According to the grant plan, the purpose of the college planning center will be to “provide ongoing financial counseling support (particularly as it relates to college debt management) during and after college, to students and their families.”

High school students from surrounding towns can visit this center and come for pre-college support. Students will be able to learn about the costs of college, how to apply for the Free Application for Federal Aid (FASFA) and how to manage debt from college.

“The concept is that there is a very large need for financial counseling to try to raise the achievement gap. It is one of the goals of the Vision Project being undertaken by the Board of Higher Education. They were looking to fund initiatives that would help close the achievement gap” for underrepresented populations, said Hamel.

According to the Massachusetts Department of Education, the Vision Project has three core goals: “Ensure that ‘college-bound’ means ‘college-ready,’ eliminate gaps in college participation by low-income students and safeguard affordability.”

The Vision Project has a budget of $7.5 million to fund projects to achieve these goals.

The grant application was also submitted in partnership with Mass Bay Community College. Both schools would support this program and the services it would provide.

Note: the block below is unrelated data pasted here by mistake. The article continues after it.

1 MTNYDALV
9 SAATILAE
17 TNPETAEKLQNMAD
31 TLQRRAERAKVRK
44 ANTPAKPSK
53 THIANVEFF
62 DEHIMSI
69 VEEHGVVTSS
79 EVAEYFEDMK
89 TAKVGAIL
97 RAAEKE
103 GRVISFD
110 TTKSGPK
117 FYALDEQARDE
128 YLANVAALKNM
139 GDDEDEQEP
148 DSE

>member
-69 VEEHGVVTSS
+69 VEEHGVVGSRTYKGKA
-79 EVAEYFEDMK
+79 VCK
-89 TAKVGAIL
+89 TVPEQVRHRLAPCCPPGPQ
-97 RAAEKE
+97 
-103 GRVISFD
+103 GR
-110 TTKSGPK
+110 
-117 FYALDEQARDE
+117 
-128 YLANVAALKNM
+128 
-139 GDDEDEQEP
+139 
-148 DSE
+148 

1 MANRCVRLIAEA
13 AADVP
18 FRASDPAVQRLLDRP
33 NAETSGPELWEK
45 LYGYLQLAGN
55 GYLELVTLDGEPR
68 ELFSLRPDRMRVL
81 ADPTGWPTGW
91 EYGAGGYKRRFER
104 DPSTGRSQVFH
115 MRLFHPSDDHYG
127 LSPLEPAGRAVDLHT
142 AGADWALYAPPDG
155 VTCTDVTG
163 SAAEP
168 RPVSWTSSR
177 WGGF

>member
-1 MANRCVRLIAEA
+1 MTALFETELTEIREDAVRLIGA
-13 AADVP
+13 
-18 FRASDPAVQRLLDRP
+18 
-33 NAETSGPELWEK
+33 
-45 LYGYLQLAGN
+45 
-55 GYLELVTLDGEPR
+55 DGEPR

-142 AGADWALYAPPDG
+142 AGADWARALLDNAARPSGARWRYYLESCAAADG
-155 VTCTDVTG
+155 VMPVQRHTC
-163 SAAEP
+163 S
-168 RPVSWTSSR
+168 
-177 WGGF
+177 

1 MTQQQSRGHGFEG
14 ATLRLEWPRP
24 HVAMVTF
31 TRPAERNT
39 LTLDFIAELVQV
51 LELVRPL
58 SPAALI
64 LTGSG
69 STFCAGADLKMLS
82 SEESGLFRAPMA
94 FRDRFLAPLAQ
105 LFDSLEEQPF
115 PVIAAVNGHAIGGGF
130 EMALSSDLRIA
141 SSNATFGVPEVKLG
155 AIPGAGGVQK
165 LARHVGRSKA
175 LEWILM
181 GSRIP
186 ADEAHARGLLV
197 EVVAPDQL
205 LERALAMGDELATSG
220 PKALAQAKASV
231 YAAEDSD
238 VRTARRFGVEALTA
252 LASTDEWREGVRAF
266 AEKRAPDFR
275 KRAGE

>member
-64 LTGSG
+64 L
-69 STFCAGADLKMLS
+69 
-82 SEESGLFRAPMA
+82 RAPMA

“A large amount of that budget goes toward community college projects, which is why we partnered with Mass Bay,” said Hamel.

The school received $375,000 of the $500,000 they requested.

“We have been informed by the Board of Higher Education that we should receive a second allocation of funds next year. We should be above the $500,000 request contingent upon the state refunding the Vision Project next year,” said Hamel.

Once the house is renovated, there will be 235 parking spaces available to students at the site. The parking lot that will surround the College Planning Center will replace the Maynard Road lot once the new residence hall construction begins.

Dean of Students Melinda Stoops believes the College Planning Center would be a great addition to the school. “It improves prospective students’ understanding about the college and financial aid process. The college admissions process is becoming more and more competitive. It is going to be a great resource and provide a service to our community.”

Christina Valente, a senior communication arts major, believes the College Planning Center would be beneficial for incoming college students. “There are a lot of people who do not understand how financial aid works, how to apply for loans or scholarships – especially if you are the first one in your family to go to college,” she said.

Abby Coppinger, a sophomore fashion merchandising major, said the center would be useful for not only new college students but to others as well. “I think it could educate current students at school now.”

Marissa Martell, sophomore psychology major, was concerned about how the traffic from the College Planning Center could affect the new parking lots being built around the 1812 House. “I hope it does not interfere with the new parking. We need as many spaces as possible.”

Shauna King, a senior sociology major, said she would utilize the center. “I pay for part of college myself. I could use the extra guidance offered at the center.”

Administrators hope to have the center and new parking available to students by next year. Students can follow construction updates at: http://www.framingham.edu/campus-construction/index.html